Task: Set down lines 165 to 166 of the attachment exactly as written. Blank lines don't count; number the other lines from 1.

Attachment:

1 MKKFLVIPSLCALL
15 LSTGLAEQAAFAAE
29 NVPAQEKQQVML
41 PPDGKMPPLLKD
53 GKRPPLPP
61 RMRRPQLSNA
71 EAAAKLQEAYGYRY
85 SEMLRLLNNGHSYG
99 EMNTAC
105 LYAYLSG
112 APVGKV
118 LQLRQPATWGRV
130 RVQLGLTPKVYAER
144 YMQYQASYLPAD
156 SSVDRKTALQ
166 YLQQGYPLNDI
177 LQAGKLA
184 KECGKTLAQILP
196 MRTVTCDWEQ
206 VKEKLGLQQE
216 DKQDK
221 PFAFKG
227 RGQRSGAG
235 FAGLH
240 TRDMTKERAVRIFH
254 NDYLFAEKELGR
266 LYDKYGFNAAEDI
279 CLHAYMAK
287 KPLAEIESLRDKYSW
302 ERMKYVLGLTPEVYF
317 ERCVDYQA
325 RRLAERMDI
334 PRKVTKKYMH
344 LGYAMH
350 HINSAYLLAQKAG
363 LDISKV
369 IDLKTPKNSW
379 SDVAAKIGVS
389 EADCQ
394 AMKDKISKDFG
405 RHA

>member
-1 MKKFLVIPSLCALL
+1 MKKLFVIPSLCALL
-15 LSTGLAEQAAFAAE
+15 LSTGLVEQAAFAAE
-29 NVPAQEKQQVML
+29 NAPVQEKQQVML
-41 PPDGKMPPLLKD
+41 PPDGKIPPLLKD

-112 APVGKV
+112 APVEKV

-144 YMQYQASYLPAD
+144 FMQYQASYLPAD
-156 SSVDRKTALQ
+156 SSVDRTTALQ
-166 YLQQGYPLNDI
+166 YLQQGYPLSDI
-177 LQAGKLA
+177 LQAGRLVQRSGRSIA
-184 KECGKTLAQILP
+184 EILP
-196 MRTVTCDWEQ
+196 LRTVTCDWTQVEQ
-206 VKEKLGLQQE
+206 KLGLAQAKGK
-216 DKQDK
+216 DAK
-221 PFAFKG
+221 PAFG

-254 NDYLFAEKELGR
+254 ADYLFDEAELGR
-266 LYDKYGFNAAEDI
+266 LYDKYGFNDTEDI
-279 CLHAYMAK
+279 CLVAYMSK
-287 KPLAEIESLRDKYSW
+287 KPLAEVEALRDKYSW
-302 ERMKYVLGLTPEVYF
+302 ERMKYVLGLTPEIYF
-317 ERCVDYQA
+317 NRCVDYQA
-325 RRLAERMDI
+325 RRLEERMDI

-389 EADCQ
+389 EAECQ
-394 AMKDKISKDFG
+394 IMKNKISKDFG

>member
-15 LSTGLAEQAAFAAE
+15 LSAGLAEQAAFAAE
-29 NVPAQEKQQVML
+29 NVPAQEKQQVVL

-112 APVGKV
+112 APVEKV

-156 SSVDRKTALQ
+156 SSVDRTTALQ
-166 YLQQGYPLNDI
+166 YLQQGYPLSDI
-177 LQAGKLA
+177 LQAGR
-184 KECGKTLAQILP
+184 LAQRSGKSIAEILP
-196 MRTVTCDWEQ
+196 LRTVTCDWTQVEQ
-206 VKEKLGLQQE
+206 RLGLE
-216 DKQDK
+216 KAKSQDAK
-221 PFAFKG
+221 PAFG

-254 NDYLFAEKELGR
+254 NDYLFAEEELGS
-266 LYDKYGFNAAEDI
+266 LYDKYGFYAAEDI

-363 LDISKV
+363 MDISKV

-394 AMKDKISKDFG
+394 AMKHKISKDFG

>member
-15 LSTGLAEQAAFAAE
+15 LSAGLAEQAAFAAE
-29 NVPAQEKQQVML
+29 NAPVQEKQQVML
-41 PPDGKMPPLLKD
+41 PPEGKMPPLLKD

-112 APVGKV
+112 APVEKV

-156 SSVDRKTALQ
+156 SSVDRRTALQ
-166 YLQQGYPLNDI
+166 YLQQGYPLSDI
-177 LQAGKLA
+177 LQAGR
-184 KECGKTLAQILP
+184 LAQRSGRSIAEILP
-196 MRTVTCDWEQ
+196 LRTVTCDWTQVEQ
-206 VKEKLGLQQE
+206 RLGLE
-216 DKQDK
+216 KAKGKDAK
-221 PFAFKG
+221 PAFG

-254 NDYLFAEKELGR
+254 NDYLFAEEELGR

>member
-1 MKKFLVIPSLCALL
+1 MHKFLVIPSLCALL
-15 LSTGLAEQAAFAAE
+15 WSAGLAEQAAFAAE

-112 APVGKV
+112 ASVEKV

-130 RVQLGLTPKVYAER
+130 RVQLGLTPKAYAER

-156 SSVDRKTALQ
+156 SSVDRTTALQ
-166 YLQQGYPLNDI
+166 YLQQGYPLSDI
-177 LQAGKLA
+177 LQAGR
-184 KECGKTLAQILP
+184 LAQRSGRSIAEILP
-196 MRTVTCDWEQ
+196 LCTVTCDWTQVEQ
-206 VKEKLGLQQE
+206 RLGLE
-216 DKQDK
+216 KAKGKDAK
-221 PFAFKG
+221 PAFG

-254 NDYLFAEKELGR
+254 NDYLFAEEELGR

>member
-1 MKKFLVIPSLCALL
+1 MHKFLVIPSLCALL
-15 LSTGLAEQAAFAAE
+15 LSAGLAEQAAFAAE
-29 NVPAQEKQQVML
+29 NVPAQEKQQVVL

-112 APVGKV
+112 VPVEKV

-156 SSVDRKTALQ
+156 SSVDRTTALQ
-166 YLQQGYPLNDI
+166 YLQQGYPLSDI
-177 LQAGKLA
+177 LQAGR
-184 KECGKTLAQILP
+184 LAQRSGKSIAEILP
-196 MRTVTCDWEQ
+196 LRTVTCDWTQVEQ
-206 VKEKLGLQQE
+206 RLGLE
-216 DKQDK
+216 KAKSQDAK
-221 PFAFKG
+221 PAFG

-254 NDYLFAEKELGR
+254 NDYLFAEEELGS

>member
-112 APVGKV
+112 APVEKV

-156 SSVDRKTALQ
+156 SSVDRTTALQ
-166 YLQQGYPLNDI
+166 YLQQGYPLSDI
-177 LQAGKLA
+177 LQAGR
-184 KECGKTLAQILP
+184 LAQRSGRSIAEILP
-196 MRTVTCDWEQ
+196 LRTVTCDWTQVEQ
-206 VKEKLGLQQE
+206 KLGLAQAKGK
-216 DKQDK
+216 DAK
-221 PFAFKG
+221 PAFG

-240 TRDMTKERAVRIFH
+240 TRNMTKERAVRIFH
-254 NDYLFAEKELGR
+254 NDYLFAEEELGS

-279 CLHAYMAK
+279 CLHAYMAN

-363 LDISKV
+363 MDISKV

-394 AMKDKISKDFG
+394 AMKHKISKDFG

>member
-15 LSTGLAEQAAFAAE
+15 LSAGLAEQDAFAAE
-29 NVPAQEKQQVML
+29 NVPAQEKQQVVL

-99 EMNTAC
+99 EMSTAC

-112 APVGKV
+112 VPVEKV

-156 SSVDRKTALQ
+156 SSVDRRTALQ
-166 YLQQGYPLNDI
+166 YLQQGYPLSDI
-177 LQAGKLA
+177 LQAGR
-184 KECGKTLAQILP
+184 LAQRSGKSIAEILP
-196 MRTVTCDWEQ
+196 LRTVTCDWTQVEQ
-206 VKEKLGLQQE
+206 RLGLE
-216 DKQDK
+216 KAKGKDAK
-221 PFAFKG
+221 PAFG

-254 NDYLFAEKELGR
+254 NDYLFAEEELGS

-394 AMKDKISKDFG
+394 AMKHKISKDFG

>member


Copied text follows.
+196 LCTVTCDWTQVEQ
-206 VKEKLGLQQE